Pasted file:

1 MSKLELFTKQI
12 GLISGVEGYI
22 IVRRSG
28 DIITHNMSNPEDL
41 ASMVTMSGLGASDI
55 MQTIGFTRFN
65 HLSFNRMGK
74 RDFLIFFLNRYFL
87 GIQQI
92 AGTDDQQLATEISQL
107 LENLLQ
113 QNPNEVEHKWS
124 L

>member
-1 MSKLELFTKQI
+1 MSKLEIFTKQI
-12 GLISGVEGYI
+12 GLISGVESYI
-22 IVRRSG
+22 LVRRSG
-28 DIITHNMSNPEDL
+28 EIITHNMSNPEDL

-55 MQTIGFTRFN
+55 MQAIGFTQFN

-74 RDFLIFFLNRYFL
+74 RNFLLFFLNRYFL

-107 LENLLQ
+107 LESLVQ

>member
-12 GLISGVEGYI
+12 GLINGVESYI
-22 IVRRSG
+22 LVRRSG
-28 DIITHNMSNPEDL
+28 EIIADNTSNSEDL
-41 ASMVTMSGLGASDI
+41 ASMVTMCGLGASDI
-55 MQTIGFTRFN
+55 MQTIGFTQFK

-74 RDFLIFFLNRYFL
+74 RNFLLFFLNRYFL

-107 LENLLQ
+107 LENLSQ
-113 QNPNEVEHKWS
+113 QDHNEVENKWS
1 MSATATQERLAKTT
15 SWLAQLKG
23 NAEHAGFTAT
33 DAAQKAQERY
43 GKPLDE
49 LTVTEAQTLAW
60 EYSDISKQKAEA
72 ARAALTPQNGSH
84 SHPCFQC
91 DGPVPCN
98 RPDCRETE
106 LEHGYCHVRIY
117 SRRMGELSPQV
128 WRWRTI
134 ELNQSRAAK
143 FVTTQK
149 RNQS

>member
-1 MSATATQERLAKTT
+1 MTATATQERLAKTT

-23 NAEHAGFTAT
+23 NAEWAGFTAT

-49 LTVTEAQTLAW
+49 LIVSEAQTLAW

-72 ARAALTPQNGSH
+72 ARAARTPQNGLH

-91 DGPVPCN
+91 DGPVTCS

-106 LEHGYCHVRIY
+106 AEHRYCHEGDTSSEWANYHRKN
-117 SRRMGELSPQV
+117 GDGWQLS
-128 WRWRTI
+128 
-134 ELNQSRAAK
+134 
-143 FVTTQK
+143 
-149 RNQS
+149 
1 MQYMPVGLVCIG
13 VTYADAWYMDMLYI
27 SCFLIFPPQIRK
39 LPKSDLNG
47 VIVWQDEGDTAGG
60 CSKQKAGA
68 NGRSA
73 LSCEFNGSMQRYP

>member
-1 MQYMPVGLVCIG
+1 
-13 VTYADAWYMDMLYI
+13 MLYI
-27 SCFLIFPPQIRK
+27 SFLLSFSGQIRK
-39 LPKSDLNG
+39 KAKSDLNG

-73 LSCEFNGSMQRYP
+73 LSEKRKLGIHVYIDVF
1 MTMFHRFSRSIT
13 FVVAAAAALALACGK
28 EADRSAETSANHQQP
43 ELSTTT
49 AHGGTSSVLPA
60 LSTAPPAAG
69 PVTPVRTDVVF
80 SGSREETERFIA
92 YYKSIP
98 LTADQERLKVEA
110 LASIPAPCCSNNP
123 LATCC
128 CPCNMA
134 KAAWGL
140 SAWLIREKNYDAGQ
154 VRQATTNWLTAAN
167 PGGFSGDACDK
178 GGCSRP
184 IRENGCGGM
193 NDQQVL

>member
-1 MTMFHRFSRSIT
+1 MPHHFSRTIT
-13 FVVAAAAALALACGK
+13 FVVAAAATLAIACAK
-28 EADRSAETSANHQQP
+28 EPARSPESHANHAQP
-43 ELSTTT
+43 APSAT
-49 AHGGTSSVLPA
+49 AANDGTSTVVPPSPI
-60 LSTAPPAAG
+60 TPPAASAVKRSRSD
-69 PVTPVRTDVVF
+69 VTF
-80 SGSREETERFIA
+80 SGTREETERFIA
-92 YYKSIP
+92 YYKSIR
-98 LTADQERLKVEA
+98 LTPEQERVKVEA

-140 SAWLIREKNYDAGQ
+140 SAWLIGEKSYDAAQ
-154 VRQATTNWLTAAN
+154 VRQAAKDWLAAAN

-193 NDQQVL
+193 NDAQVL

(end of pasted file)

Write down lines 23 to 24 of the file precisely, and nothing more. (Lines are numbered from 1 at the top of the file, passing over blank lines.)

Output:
-55 MQTIGFTRFN
+55 MQAIGFTQFN